Bishop Peter Lee said the partnership would help deal with moral conduct at schools.

“We will use our platforms and pulpits to promote the cause of quality education with our won constituencies. I ask you to think about the hundreds of people whom we address on a weekly basis, in those contexts we try to address the behaviour, the lifestyle and the moral conducts of our adherents”.

zodidim@thenewage.co.za


Education department seeks divine intervention

POPPY LOUW | 19 March, 2013 00:25
Bishop Paul Verryn, Bishop Peter Lee and Gauteng education MEC Barbara Creecy at the signing of a memorandum of understanding for a partnership between faith-based groups and the provincial government in Johannesburg yesterday
Image by: ANTONIO MUCHAVE

The family of slain schoolgirl Keamogetswe Sefularo believes her gruesome death should be a warning of the social ills which haunt young people in the South Africa.

Keamogetswe’s brother, Zali Nxabi, yesterday said not even a conviction for his 14-year-old sister’s killer would stop the increase in Satanism among pupils.

He said: “Society thinks that because it is not their child, it is not their problem. I hope Keamo’s death shows the problem is closer to home than one would think.”

Keamogetswe, a Grade 10 pupil at Lukhanyo Secondary School in Randfontein, on the West Rand, was stabbed and killed on March 1 by a 15-year-old girl believed to be her school friend.

She will appear at the Randfontein Magistrate’s Court on March 26 on charges of murder.

Ten pupils were suspended from the school for “participating in harmful religious practices” four days after Keamogetswe’s death.

Although the Gauteng department of education has no statistics on satanic-related incidents in schools, MEC Barbara Creecy said a partnership with various faith-based organisations would, among others, help fight the prevalence of Satanism and harmful religious practices among pupils.

“Social ills from outside are finding their way into our schools. We are now taking a stand . being proactive, and will not only react to tragedies like before,” said Creecy.

The partnership, known as the Faith for Quality Education, has resulted in the creation of a handbook – which will soon be piloted at the Randfontein school – to guide teachers and religious leaders dealing with pregnancy, gangsterism, drug abuse, bullying, and parental and community involvement.

The body’s steering committee chairman, Bishop Peter Lee, said they would use the pulpit to promote the cause of quality education.

“We only have to add the words ‘make sure your children get to school’, or ‘check if they brought home any homework’, to get a sense of what difference we might make with relatively little tuning of what we already do,” said Lee.


MEC Creecy says GDE anti-Satanism strategy will address harmful religious practices (From the Dept of Education website)

Date: 3/20/2013

A team of faith-based organisation (FBO) practitioners are developing an Anti-Harmful Religious Practices strategy to guide and protect learners from spiritual attacks and abuse.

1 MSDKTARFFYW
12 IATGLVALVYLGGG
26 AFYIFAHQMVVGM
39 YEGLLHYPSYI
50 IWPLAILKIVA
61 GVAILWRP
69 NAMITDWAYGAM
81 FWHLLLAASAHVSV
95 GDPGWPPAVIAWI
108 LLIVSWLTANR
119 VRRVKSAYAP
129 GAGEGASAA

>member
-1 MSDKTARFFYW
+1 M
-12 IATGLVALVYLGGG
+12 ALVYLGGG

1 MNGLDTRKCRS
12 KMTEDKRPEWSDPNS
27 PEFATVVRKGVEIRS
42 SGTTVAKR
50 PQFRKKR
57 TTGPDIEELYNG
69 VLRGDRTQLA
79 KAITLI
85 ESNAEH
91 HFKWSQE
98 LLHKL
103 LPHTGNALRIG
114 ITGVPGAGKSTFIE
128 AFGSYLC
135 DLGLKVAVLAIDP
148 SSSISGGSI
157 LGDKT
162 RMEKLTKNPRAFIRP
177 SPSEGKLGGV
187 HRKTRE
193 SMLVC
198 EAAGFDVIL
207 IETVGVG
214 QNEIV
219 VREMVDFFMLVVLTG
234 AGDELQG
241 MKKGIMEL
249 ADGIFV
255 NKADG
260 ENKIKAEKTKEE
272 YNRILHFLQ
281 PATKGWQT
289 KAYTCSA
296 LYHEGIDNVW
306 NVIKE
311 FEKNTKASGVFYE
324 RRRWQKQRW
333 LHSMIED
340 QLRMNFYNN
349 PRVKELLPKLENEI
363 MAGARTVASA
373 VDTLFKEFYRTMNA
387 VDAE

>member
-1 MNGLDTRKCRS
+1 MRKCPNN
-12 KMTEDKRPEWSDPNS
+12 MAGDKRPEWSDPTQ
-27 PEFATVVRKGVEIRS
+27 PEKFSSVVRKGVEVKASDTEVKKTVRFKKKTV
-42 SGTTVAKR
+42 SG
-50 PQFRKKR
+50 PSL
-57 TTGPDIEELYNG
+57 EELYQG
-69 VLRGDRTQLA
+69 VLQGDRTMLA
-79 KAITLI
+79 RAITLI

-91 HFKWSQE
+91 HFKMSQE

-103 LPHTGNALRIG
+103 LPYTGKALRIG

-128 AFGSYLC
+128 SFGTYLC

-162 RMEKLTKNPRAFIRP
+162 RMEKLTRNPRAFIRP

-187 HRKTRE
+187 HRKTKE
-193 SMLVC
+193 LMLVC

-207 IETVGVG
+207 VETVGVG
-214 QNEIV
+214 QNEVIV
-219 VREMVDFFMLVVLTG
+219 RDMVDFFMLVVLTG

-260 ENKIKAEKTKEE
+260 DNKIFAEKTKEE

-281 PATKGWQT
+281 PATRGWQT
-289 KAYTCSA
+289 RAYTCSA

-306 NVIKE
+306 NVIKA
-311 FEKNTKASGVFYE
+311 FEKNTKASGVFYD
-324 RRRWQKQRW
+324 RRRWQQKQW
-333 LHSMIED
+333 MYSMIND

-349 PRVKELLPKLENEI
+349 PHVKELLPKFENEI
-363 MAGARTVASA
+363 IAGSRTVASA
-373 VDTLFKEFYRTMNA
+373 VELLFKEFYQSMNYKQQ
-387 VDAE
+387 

The strategy is developed as part of the Gauteng Department of Education’s partnership with FBOs to support quality education in schools.

Speaking at a signing ceremony of the memorandum of understanding with religious groups this week in Johannesburg, Gauteng Education MEC Barbara Creecy said parental and community involvement was important in keeping learners away from experimenting with harmful aspects of the occult and Satanism.

“We appreciate the response and support of faith-based communities in addressing issues of harmful aspects of religion in our schools. The strategy they are formulating will include the role of parents, educators and learners and should be aligned with department’s Education Religion Policy in Public Schools,” MEC Creecy said.

The MOU is a result of the partnership with Faith-Based Organisations (FBOs) launched in 2010 and has seen religious groups supporting the department with a range of issues including providing support with deepening learning and teaching, cases of bereavement, spiritual disturbances and harmful religious practices.

The MOU forms the basis for translating the partnership into action.

“I am eternally grateful for the work that faith-based organisations are doing in communities to support education. This is an active demonstration of our slogan that education is indeed a societal priority. We need more such partnerships if learners are to stand a chance of extricating themselves from the cycle of poverty,” MEC Creecy said.

Bishop Peter Lee, who spoke on behalf of FBOs, said the partnership has committed itself to slowly develop a basis for a deeper and more extensive partnership going forward. Firstly, it will use its platforms and pulpits to promote the cause of quality education.

“In those contexts we try to address the behaviour, the lifestyle and the moral conduct of our adherents. We only have to add the words ‘make sure your children gets to school’, or ‘check if they brought home any homework’, or ‘make sure you read to your child’ (something which only one parent in 20 in South Africa currently practises) – to get a sense of what a difference we might make with relatively little tuning of what we already do,” Bishop Lee said.

In Orange Farm schools where he works educators told him that more than 60% of the 1,000 children at the school are living in granny-headed households. Their mothers are often not sufficiently mature to take a great interest in their children’s homework. The department has introduced the Extra School Support Programme (ESSP) which includes supervised homework after-school at no-fee schools to help primary school children.

“In fact I am coming to the view that homework is the one creature in South Africa which is more endangered than the rhinoceros! The new ESSP programme may help us here, but I am hearing educators often saying that if homework does not happen on school premises, it does not happen at all. Yet we have serried ranks of wise and experienced parents in the FBOs who are more than willing to take a child or two under their wing and help in this department,” Bishop Lee said.

The ESSP has been designed to provide after-school support for homework and school sports. The programme provides learners with caring and supporting individuals available beyond normal contact time. These caregivers assist with homework support programmes for Grade 1 – 7 in no-fee schools. In addition, they facilitate sporting as well as arts and culture activities.

%d bloggers like this: